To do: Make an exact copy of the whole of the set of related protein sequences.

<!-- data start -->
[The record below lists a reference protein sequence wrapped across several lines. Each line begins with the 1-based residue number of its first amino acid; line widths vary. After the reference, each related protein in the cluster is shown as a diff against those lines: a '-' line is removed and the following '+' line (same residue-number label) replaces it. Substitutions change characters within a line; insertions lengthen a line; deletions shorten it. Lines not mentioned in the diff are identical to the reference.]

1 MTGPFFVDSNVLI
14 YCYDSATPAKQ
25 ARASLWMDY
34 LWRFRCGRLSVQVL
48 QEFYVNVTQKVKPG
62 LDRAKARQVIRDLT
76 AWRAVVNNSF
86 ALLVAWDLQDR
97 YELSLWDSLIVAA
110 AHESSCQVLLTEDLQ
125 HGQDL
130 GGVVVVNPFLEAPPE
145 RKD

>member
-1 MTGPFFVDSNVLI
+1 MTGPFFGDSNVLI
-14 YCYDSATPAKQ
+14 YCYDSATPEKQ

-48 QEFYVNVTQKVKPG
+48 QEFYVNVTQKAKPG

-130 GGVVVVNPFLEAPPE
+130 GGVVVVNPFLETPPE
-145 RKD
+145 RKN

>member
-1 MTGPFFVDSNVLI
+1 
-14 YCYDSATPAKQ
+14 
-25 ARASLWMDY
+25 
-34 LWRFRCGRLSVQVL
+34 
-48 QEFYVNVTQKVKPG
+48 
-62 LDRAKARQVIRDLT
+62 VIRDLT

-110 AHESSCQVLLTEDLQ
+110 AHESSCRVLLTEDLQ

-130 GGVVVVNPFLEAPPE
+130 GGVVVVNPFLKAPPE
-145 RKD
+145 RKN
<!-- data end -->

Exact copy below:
[The record below lists a reference protein sequence wrapped across several lines. Each line begins with the 1-based residue number of its first amino acid; line widths vary. After the reference, each related protein in the cluster is shown as a diff against those lines: a '-' line is removed and the following '+' line (same residue-number label) replaces it. Substitutions change characters within a line; insertions lengthen a line; deletions shorten it. Lines not mentioned in the diff are identical to the reference.]

1 MTGPFFVDSNVLI
14 YCYDSATPAKQ
25 ARASLWMDY
34 LWRFRCGRLSVQVL
48 QEFYVNVTQKVKPG
62 LDRAKARQVIRDLT
76 AWRAVVNNSF
86 ALLVAWDLQDR
97 YELSLWDSLIVAA
110 AHESSCQVLLTEDLQ
125 HGQDL
130 GGVVVVNPFLEAPPE
145 RKD

>member
-1 MTGPFFVDSNVLI
+1 MTGPFFGDSNVLI
-14 YCYDSATPAKQ
+14 YCYDSATPEKQ

-48 QEFYVNVTQKVKPG
+48 QEFYVNVTQKAKPG

-130 GGVVVVNPFLEAPPE
+130 GGVVVVNPFLETPPE
-145 RKD
+145 RKN

>member
-1 MTGPFFVDSNVLI
+1 
-14 YCYDSATPAKQ
+14 
-25 ARASLWMDY
+25 
-34 LWRFRCGRLSVQVL
+34 
-48 QEFYVNVTQKVKPG
+48 
-62 LDRAKARQVIRDLT
+62 VIRDLT

-110 AHESSCQVLLTEDLQ
+110 AHESSCRVLLTEDLQ

-130 GGVVVVNPFLEAPPE
+130 GGVVVVNPFLKAPPE
-145 RKD
+145 RKN